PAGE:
7. I just checked my copy of "Bayou Country" and it is an original Australia pressing. Under the title of the album it says "Arranged and Produced by John Fogerty" and above the track list on each side it says "Produced by Debut Of California". But what is "Debut Of California"?
  8. Ok, here is a curly one. Now I'm not sure if this occurs on the CD reissues, or if it even appears on vinyl pressed in America, but it certainly does on the locally (Australian) pressed vinyl, and I also believe that it appears on the UK pressing of "Willy And The Poor boys". However, why do the Creedence vinyl LPs have TWO producer credits on the label? One says "Produced by John Fogerty" and the other, usually in a different place to the previous one, says "Produced by Debut Of California". What's that all about? Thanx
  9. Hi there again, Thanx for the Barclay James suggestion, but that's not it. The song wasn't that long, it would easily be less than 2.5 minutes and was filled with little sexual double entendres, in a way that lead you, the listener to anticipate the next word, thinking it would be a dirty one, only to find out they go in totally another direction. The band, from what i remember had a strange and very long name, like something something and the something band. But I can't think of the bloody bands name either! Thanx again.
  10. Hi guys, Ok this one is a little more obtuse than my last post earlier today. In Australia there is an alternative rock station called Triple J and on the evening show they used to play this song heaps that was a country music parody by, I assume an alternative rock band. It didn't actually swear anywhere in it, but it made you think it was going to. And part of the chorus goes "...she was a coun...try girl at heart..." - (the pregnant pause there in the middle of "country" is deliberate) Any ideas? I can't think who the song is by but it's probably obscure. Although, if anyone would know, it is the forum dudes on Songfacts. Thanx heaps again
  11. Hi all, Who sang the original version of the Theme from "Cheers"? i.e. the version you hear at the start of the TV program. Thanx heaps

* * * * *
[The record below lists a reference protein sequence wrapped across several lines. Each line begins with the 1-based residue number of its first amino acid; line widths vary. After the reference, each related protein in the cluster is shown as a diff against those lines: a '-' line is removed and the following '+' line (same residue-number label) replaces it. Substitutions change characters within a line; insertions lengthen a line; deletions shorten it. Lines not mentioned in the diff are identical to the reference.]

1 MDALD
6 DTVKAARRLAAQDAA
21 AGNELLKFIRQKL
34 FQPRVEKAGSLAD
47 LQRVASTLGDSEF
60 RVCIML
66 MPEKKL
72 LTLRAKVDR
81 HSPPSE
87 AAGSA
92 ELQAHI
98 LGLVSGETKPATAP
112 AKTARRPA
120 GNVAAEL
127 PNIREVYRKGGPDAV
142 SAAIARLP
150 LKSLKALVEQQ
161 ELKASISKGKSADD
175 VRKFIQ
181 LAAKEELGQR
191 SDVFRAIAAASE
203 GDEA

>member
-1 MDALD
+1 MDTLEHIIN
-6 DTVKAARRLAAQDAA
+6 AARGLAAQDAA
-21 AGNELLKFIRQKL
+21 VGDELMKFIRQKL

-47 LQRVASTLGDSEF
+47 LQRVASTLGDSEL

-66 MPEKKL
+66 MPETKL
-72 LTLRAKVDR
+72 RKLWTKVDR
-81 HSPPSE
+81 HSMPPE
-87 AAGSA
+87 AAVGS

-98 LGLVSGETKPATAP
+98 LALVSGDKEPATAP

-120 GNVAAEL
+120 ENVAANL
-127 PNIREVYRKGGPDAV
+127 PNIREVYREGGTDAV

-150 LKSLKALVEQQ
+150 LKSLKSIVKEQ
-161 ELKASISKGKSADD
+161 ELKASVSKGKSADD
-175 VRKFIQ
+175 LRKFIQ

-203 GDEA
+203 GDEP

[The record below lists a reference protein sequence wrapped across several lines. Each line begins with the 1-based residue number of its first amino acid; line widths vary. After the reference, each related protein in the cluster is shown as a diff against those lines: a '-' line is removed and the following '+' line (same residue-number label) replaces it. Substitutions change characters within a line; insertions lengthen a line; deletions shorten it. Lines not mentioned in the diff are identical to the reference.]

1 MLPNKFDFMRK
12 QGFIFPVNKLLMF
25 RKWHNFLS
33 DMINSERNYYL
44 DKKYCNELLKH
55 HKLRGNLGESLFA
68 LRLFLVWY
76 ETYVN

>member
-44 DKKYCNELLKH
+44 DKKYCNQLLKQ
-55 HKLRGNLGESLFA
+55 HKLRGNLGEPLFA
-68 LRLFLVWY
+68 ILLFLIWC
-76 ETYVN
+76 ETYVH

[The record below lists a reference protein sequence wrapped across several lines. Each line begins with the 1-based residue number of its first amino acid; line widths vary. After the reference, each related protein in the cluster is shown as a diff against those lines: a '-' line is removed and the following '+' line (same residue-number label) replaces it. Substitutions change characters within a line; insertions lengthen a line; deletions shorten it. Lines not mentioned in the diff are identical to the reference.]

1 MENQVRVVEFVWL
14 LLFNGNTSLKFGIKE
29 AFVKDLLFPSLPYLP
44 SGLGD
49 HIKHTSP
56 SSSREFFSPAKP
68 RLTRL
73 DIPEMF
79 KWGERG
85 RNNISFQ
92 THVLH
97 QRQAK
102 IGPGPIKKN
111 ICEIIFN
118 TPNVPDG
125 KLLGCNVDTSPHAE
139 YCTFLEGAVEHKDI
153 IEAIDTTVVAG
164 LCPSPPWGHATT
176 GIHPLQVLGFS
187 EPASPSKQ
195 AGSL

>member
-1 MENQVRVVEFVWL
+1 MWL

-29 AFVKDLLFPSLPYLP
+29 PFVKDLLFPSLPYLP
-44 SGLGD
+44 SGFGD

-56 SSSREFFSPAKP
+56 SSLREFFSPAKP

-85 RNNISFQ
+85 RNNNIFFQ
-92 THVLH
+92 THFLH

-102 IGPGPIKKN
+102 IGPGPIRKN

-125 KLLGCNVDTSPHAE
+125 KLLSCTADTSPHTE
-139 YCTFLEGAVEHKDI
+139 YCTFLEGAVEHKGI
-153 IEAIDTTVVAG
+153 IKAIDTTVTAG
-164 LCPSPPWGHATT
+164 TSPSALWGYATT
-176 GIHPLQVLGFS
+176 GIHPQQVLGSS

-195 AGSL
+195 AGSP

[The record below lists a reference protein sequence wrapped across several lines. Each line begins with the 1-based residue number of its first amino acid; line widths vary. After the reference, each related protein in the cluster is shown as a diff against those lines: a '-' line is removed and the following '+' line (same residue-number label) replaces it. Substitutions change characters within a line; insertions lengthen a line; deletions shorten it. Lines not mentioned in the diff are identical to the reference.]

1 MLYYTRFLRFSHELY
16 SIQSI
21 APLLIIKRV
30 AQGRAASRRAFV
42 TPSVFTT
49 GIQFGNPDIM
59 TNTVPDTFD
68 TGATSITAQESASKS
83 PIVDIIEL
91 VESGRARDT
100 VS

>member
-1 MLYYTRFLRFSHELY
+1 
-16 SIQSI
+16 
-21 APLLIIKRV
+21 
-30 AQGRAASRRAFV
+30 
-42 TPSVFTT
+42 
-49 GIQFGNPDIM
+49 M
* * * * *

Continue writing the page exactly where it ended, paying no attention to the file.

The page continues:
12. Hi Guys, I want to put a CD together for my dad, who's a mad hobby fisherman and a big music fan. I want to collect a CD worth of songs on the subject of boats, fishing, sailing whatever. Here's a few that I have thought of so far: Fanfare for the common man - Emerson Lake and Palmer (this will open the CD as it triggers memories of an old TV boating from the 80's which used this as the theme music) Cool Change - Little River Band And It Stoned Me - Van Morrison Sailing - Chrisopher Cross Sailing - Rod Stewart Sail Away - Dobie Gray The Downeaster Alexa - Billy Joel The Whale - Fielding & Dyer If "Singing The Dolphin Through" by Manfred Mann's Earth Band wasn't such a crap song I'd use that, so no suggestions for that one please (and before you go off at me all you MMEB fans, I'm a fan too - I just don't like that song ok?) Any suggestions would be welcome. Thanx
  13. I agree with the quote about "Kashmir". I too think it is overrated. I also think Elvis presley is overrated. But that's not what I'm here to tell you. I REALLY think that Bob Dylan's "Blonde On Blonde" LP is overrated. "Sad Eyed Lad Of The Lowlands" is crap and isn't long enough to justify giving it an entire LP side to itself anyway. Apart from it being the first rock double LP (which came first anyway, "Freak Out" or Blonde On Blonde"?) I really cannot see why it is regarded by rock scholars as so wonderful. It's nowhere near as good as "Bringing It All Back Home" or "Highway 61 Revisited", and at the length of a double record it just gets tedious with so many ordinary songs on it.
  14. The band I used to play in about 8 years ago never recorded any covers for our demos, but we did a few rehearsal tapes of our jams. We used to do things like: God Of Thunder - Kiss Strutter - Kiss Whole Lotta Rosie - AC/DC Bitch - The Rolling Stones She Kissed Me - Terence Trent D'arby Cheap and Nasty Love - Slade I have also recorded a cover of "While My Guitar Gently Weeps" which turned out pretty bad because I couldn't sing it very well and my surf band recorded a version of "Almost Feel The Sand" by the Rosebuds, but we're not releasing that until we have clearance from the writers.
  15. Hi all, I am in the middle of writing a philosophy assignment regarding why tragedy is appealing to humans. I interpret this to include why we find sad songs so fascinating. Does anyone have any theories as to why this is the case? If so please share them. There were a spate of car/bike crash songs released in the 60s, culminating with the mother of all crash songs "Bat Out Of Hell" in 1977. Why do these hold so much appeal for us all? Please discuss. I'm interested to hear your opinions. Thanx heaps